Knowing deck difficulty is also important to understand how representative your testing is. If I’m testing for a big tournament and I am playing against a deck that’s very easy to play, then I can expect the results of my testing to be representative of the results in the actual tournament. If I’m playing against a deck that is hard to play and my playtest opponent is not experienced or skilled with the deck, then I might be skewing my results, because people in the tournament probably will be skilled with that deck if they chose to play it. The gist is that if you playtest against your little brother on White Weenie, you’re more likely to have a representative result than if you playtest against your little brother on KCI (unless your little brother is Corey Baumeister, I guess).
“But how do I know if a deck is hard or not? Maybe the deck is very hard and it just appears easy to me because I’m not seeing the parts where I mess up.”
Generally speaking, there are a lot of factors that can make a deck hard to play properly. Here are some of them:
Decks that present multiple options in the same turn
If a deck has multiple cards it can play in the same turn, then that increases dramatically the number of ways you can make a mistake. Take, for example, a Legacy Delver deck—you can play a Delver or a Brainstorm turn 1, then you can Daze their spell or not, then you can put one card back or another, and so on. From turn 1, you have a lot of possible plays. It’s very different from when you play a deck like Standard B/G—a lot of B/G hands have one 2-drop, one 3-drop, one 4-drop, and a 5-drop. In cases like this, you just play out your cards in the order that you can, and there’s not much for you to do.
Decks that don’t forgive small mistakes
The number of possible mistakes you can make is very relevant, but so is the degree. Take a deck like Legacy Maverick—it’s hard to play perfectly, since you have a lot of very small decisions to make with it (fetches, tutors, Wastelands, and so on). But it’s also a deck that is very forgiving, because the third best decision is very close in power level to the best decision. So even though you’re being given a lot of opportunities to mess up, your mistakes won’t be very costly—you can make them and still win. Now, if you take a deck like Storm or Hardened Scales, you can win or lose the game with one decision, which makes them harder decks in my book.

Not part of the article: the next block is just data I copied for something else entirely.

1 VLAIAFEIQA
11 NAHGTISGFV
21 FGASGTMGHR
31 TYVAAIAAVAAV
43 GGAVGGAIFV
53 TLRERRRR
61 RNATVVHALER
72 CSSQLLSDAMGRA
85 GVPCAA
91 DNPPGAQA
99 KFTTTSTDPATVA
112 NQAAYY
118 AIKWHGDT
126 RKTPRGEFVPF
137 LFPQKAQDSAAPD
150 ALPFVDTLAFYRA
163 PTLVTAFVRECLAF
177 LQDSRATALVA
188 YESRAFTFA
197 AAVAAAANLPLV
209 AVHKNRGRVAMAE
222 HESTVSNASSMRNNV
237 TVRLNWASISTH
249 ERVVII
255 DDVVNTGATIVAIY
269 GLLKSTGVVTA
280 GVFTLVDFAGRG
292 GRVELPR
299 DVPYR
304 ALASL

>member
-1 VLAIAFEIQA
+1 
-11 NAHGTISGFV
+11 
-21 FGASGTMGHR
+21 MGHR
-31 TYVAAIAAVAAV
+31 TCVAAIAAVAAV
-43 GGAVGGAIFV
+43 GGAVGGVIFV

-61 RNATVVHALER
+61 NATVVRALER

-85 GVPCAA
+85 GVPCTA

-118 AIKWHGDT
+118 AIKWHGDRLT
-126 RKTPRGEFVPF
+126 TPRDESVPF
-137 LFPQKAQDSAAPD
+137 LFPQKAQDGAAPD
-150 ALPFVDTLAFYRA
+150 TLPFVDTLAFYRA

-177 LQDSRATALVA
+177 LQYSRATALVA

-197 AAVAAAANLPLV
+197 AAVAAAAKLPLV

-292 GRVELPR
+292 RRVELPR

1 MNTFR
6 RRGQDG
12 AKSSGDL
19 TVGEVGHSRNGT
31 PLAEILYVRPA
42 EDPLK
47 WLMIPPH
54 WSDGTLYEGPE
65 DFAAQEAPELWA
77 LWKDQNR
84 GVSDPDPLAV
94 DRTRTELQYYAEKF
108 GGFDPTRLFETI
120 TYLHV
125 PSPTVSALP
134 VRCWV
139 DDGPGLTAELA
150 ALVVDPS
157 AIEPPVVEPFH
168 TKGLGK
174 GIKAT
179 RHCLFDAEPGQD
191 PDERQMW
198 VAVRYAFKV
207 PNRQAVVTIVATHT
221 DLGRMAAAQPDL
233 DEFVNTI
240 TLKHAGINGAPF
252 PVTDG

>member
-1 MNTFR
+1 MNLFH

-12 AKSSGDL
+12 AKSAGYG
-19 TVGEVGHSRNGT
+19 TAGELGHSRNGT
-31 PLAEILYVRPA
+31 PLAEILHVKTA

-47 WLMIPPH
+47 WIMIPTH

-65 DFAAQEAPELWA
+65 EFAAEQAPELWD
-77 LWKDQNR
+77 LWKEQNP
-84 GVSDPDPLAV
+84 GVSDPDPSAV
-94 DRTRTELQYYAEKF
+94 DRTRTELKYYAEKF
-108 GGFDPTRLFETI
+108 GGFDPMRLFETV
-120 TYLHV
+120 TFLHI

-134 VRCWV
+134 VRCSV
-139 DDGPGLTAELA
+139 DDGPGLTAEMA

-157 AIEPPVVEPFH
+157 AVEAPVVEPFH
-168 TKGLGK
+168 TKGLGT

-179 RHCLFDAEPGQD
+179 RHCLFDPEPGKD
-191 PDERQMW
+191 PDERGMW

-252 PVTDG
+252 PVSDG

Decks that require you to change your game plan depending on what is going on
Most decks, whether they’re aggro or control, have fixed game plans—they’re always proactive or always reactive. Some decks, however, require you to assess the matchup you’re playing and your position. Decks like U/R Drakes, Spirits, Death’s Shadow, and Faeries are examples. These types of decks are usually hard to play if you’re inexperienced because they require a constant reassessment of what the game is going to be about, and you have to switch from one mindset to the other in an instant. That said, if you’re already an experienced player, you can usually navigate this type of decision even if you’re not familiar with that particular deck.
Decks that are intrinsically complex
A deck can also be difficult because it requires a lot of brain power to operate. This is the case for Amulet or KCI. With these decks, you have to see the lines that win the game, and it’s much easier to do that if you are experienced with the deck. Given infinite time, I believe most people would be able to find them, but you don’t have infinite time, so you need to find them quickly. If you’re familiar with the deck, then you already know most of the potential lines to take and what most scenarios where you win have to look like. You can quickly identify them, which means that you can afford to spend time playing around, say, Surgical Extraction. This is what Cyrus Corman-Gill was mostly referring to. I don’t think these decks are hard to play in the sense that you have to be a genius to play them, because a lot of it is just a single player puzzle, but they do require experience with that deck in particular so you aren’t overwhelmed by the sheer amount of possibilities.